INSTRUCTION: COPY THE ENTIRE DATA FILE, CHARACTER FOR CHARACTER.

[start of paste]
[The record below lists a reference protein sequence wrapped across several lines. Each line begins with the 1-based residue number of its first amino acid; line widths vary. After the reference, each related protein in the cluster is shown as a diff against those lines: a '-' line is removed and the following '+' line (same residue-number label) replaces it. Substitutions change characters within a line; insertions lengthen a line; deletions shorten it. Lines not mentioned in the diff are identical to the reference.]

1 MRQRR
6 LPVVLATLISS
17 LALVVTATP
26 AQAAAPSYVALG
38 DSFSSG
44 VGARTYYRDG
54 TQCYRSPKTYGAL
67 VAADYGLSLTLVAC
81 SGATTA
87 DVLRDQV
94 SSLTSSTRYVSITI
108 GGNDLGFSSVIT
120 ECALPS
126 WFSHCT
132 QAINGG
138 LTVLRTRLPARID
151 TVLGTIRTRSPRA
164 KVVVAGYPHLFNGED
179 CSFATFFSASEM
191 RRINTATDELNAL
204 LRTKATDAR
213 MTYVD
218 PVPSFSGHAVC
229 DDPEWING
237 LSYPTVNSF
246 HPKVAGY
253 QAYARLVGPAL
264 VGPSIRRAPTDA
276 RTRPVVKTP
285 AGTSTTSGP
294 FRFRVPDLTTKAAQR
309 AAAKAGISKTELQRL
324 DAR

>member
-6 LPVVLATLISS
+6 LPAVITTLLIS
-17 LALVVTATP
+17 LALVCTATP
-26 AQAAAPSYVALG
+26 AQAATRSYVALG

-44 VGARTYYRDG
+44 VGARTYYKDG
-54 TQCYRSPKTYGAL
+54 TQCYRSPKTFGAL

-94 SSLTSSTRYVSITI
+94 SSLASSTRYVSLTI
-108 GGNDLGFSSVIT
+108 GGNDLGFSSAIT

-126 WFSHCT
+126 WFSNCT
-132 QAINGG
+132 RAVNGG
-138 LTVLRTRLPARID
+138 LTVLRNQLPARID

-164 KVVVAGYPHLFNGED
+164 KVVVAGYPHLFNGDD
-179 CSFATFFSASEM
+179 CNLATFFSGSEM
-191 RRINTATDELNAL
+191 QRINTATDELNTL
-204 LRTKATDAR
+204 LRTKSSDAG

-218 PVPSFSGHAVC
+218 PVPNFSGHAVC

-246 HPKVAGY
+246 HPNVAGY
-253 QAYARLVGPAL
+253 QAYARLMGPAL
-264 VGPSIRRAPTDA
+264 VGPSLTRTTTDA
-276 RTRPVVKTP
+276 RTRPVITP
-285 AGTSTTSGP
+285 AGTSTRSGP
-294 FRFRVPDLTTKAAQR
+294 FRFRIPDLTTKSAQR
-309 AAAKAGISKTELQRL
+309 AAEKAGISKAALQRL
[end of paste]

[The record below lists a reference protein sequence wrapped across several lines. Each line begins with the 1-based residue number of its first amino acid; line widths vary. After the reference, each related protein in the cluster is shown as a diff against those lines: a '-' line is removed and the following '+' line (same residue-number label) replaces it. Substitutions change characters within a line; insertions lengthen a line; deletions shorten it. Lines not mentioned in the diff are identical to the reference.]

1 MRQRR
6 LPVVLATLISS
17 LALVVTATP
26 AQAAAPSYVALG
38 DSFSSG
44 VGARTYYRDG
54 TQCYRSPKTYGAL
67 VAADYGLSLTLVAC
81 SGATTA
87 DVLRDQV
94 SSLTSSTRYVSITI
108 GGNDLGFSSVIT
120 ECALPS
126 WFSHCT
132 QAINGG
138 LTVLRTRLPARID
151 TVLGTIRTRSPRA
164 KVVVAGYPHLFNGED
179 CSFATFFSASEM
191 RRINTATDELNAL
204 LRTKATDAR
213 MTYVD
218 PVPSFSGHAVC
229 DDPEWING
237 LSYPTVNSF
246 HPKVAGY
253 QAYARLVGPAL
264 VGPSIRRAPTDA
276 RTRPVVKTP
285 AGTSTTSGP
294 FRFRVPDLTTKAAQR
309 AAAKAGISKTELQRL
324 DAR

>member
-6 LPVVLATLISS
+6 LPAVITTLLIS
-17 LALVVTATP
+17 LALVCTATP
-26 AQAAAPSYVALG
+26 AQAATRSYVALG

-44 VGARTYYRDG
+44 VGARTYYKDG
-54 TQCYRSPKTYGAL
+54 TQCYRSPKTFGAL

-94 SSLTSSTRYVSITI
+94 SSLASSTRYVSLTI
-108 GGNDLGFSSVIT
+108 GGNDLGFSSAIT

-126 WFSHCT
+126 WFSNCT
-132 QAINGG
+132 RAVNGG
-138 LTVLRTRLPARID
+138 LTVLRNQLPARID

-164 KVVVAGYPHLFNGED
+164 KVVVAGYPHLFNGDD
-179 CSFATFFSASEM
+179 CNLATFFSGSEM
-191 RRINTATDELNAL
+191 QRINTATDELNTL
-204 LRTKATDAR
+204 LRTKSSDAG

-218 PVPSFSGHAVC
+218 PVPNFSGHAVC

-246 HPKVAGY
+246 HPNVAGY
-253 QAYARLVGPAL
+253 QAYARLMGPAL
-264 VGPSIRRAPTDA
+264 VGPSLTRTTTDA
-276 RTRPVVKTP
+276 RTRPVITP
-285 AGTSTTSGP
+285 AGTSTRSGP
-294 FRFRVPDLTTKAAQR
+294 FRFRIPDLTTKSAQR
-309 AAAKAGISKTELQRL
+309 AAEKAGISKAALQRL